A Probable Shot at Wealth
Seasoned Wall Street professional Femi Faoye is young, driven, and on a mission. The 28-year-old Brooklyn native looks over startling facts every day– and he's worried. According to the White House, 40 million Americans have student loans; and today's twentysomethings hold an average debt of about $45,000– which includes everything from cars to credit cards to student loans to mortgages, according to a PNC financial independence survey.
For the first time ever, sales at restaurants and bars overtook spending at grocery stores in March, according to the Department of Commerce- largely driven by millennial spending.
Roughly a third of American adults don't have any emergency savings, meaning that over 72 million people have no cushion to fall back on if they lose a job or have to deal with another crisis.
These stats are startling, and as a financial literacy advocate Faoye knows first-hand what this can mean for inattentive young professionals down the road.
With so much working against us, I wondered what could be done to start building wealth, instead of chipping away at it. Faoye assures me there are no “hacks” or shortcuts, just simple principles to follow and one truly innovative app that may be the young pro's ticket to building real wealth.
Here are the 3 things to know NOW:
Pay Down Debt Fast
“More than 70 percent of U.S. students who graduate with a bachelor’s degree leave with debt,” says Faoye. “This has severely hampered, delayed, and in some cases eliminated the availability for young professionals to build wealth. Worst yet, many young professionals don’t even think they have student loan debt. A recent study from the Brookings Institute found that 14% of students surveyed who were in student loan debt thought they didn’t have any.”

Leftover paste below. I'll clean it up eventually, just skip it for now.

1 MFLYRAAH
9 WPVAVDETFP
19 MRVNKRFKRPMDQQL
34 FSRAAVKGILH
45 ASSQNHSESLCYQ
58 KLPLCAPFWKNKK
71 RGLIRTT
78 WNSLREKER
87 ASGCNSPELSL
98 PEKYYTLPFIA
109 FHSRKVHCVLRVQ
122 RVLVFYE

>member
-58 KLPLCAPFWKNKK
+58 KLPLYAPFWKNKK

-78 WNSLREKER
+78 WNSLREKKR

“I wish there was a magic trick or hack to handle student loan debt,” continues Faoye. “Unfortunately, there aren’t any that I am aware. But there are a few things you can do.”
Consolidate Your Loans (if possible)
Federal and private loans cannot be consolidated, but you often can consolidate many of each type for one simple payment. The caveat here is that if you combine loans with a low-interest rate with loans with a higher interest rate, your overall rate will increase. In those cases, it’s best to leave the loans as separate. Pay down the loan with the highest interest first.
Pay More than the Minimum
Every loan provider will inform you of your minimum monthly payment. To decrease the amount of time you are in debt, pay more than the minimum. Also, ensure that you are paying off the principal and interest and not simply the interest.
Even though your student loan payments may be monthly, you can still make payments throughout the cycle. I encourage people to make bi-monthly debt payments to decrease the overall amount of time spent in debt. This will also help raise your credit score. It’s a nice two-for-one deal.
Live Below Your Means